Charlotte's Top 5 COSC Watches under £2,000 in 2023
 

Charlotte's Top 5 COSC Watches under £2,000 in 2023

5 min read
Charlotte Harris

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Watch Buying Guide

Charlotte Harris

Categories

Watch Buying Guide

Sometimes life calls for a watch that is incredibly accurate. Maybe you’re in an industry that can’t afford for you to be late, even by a minute, or maybe you’re simply a sucker for the details and you like to know your timepiece is confidence in its accuracy. Either excuse is certainly enough to warrant a COSC-certified watch.

What does COSC mean?

In the world of watches, it makes sense that precision and accuracy are prioritised. Sure, many of us wear and collect watches purely because of the way they look and feel, but at the end of the day, they also need to tell the time well. One of the hallmarks of timekeeping accuracy is COSC certification. COSC stands for Contrôle Officiel Suisse des Chronomètres which translates to the Official Swiss Chronometer Testing Institute in English

Established in 1973 in La Chaux-de-Fonds, Switzerland, the Contrôle Officiel Suisse des Chronomètres became responsible for certifying the accuracy and precision of mechanical watches. In essence, COSC certification serves as a testament to a watch's ability to maintain consistent timekeeping within stringent tolerances. Obtaining a COSC certification is no simple feat. A watch must undergo a string of rigorous tests over a period of several days in various conditions. These tests evaluate the watch's accuracy at different temperatures, positions, and against different levels of magnetism. The goal is to determine whether the watch meets the COSC's exacting standards, which demand an average daily rate of -4 to +6 seconds per day.

Whether or not you need a COSC watch is entirely up to you, your lifestyle and preferences. COSC certification certainly carries an air of prestige, and it’s a nice feeling knowing the craftsmanship behind your timepiece favours accuracy and precision. While there are plenty of non-chronometer mechanical watches out there more affordable than those listed below, we’re about to prove that even COSC-certification can come at a reasonable price if you look hard enough.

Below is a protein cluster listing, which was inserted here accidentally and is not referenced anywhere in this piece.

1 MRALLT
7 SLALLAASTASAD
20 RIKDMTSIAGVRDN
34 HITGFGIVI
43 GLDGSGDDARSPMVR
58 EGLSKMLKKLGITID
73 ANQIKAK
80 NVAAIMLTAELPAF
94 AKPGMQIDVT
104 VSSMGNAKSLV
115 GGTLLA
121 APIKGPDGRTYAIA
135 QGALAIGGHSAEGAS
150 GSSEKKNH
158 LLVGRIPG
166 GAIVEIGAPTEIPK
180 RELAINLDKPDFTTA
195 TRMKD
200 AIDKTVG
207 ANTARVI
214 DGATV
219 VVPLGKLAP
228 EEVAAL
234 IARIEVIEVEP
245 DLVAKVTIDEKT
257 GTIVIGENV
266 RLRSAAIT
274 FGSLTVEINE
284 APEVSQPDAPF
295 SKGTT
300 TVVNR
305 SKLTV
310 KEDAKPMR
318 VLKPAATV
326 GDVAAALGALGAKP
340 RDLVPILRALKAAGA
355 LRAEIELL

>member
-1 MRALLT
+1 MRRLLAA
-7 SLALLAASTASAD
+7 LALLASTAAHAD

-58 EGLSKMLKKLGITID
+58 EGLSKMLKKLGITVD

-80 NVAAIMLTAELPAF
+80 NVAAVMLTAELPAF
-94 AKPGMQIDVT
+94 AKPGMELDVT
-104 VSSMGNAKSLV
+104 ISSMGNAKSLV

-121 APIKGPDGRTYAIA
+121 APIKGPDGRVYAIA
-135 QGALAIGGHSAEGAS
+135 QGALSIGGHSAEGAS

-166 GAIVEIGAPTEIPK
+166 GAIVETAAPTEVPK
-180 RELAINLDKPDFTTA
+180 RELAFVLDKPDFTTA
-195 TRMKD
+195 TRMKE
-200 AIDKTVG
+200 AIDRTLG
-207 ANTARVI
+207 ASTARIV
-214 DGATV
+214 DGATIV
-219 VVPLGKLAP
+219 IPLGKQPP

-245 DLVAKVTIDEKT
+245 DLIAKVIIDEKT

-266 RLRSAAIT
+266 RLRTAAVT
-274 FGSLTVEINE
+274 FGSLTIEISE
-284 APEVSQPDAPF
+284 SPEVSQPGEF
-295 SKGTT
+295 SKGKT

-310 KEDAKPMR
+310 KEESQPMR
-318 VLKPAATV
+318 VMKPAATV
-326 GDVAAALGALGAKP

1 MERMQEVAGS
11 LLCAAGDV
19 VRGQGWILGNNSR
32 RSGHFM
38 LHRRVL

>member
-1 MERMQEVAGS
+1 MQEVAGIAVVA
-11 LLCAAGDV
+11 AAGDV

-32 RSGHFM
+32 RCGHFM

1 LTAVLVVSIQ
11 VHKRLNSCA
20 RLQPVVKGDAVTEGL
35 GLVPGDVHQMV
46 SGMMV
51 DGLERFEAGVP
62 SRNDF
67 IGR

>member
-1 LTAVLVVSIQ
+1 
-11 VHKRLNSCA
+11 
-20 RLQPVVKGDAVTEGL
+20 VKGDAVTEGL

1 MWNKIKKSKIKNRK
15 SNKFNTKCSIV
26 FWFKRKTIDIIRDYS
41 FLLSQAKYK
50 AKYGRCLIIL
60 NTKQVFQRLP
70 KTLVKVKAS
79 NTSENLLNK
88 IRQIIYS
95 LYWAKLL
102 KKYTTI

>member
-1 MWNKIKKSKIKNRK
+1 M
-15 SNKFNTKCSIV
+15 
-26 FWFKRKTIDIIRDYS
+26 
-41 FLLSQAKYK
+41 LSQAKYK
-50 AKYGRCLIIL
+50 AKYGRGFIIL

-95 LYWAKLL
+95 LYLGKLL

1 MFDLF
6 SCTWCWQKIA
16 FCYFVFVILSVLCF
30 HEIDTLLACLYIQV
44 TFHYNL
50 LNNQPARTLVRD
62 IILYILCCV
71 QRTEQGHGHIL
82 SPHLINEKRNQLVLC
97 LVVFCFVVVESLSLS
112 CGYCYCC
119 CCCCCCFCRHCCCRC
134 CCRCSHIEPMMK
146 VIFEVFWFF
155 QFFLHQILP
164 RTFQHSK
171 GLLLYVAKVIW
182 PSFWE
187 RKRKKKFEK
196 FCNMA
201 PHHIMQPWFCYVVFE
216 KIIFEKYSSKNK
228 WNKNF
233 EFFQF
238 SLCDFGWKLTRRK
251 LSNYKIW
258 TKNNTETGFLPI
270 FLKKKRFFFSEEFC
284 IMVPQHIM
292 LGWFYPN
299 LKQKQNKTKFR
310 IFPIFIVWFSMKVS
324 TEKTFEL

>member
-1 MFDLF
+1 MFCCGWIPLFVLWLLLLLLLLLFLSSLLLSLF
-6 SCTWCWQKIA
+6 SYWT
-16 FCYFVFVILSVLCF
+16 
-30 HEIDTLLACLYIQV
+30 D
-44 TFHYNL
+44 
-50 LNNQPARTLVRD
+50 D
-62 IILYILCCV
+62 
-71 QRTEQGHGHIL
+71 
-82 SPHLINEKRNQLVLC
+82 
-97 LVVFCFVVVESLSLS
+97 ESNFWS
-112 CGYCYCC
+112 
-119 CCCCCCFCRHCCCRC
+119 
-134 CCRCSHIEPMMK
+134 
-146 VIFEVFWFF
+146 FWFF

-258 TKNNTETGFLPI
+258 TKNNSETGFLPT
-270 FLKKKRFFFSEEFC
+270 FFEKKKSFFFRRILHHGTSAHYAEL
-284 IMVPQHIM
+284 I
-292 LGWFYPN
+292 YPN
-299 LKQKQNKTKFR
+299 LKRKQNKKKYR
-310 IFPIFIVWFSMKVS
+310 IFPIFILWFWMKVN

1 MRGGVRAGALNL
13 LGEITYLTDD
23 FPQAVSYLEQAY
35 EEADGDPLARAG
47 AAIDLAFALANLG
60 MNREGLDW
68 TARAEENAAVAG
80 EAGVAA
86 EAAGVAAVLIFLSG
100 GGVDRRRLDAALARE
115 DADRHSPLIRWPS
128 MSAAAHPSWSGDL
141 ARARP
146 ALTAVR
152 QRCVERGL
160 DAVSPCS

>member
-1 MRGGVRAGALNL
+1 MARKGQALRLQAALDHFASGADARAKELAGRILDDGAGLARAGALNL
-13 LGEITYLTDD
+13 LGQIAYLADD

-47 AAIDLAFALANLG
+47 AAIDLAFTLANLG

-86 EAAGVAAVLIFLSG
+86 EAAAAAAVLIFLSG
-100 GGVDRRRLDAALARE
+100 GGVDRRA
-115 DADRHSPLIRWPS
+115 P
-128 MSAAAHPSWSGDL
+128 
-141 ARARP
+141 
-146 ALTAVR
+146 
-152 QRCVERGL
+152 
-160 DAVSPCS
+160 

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£1,435.00
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Formex Essence 39 Automatic Chronometer Watch - White / Steel Bracelet
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£1,435.00
Regular price
Sale price
£1,435.00
Formex Essence 39 Automatic Chronometer Watch - Blue / Steel Bracelet
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Regular price
£1,435.00
Regular price
Sale price
£1,435.00
Formex Essence 39 Automatic Chronometer Watch - Dégradé Grey / Steel Bracelet

Charlotte's Top 5 COSC Watches under £2,000

Tissot Le Locle Automatic COSC

Tissot Le Locle Automatic COSCTissot Le Locle Automatic COSC - Credit Tissot

Surprisingly, or maybe unsurprisingly depending on how you view things, most of the COSC watches on this list are from smaller, lesser-known brands – particularly those nearer the top of our list. One affordable COSC-certified watch from a bigger name however is the Tissot Le Locle Automatic COSC. The Le Locle collection by Tissot hosts a wide range of automatic watches, but only a handful of them are COSC-certified. Those that are proudly display the accreditation at 6 o’clock on the multi-finished dials. The cases measure to 39.3mm with stainless steel or gold-plated construction, sapphire crystal glass and exhibition case backs so you can admire the chronometer grade ETA 2824-2 within.

Tissot Le Locle Automatic COSCChristopher Ward C65 Aquitaine Bronze - Credit Christopher Ward

Christopher Ward C65 Aquitaine Bronze

Christopher Ward C65 Aquitaine BronzeChristopher Ward C65 Aquitaine Bronze - Credit Christopher Ward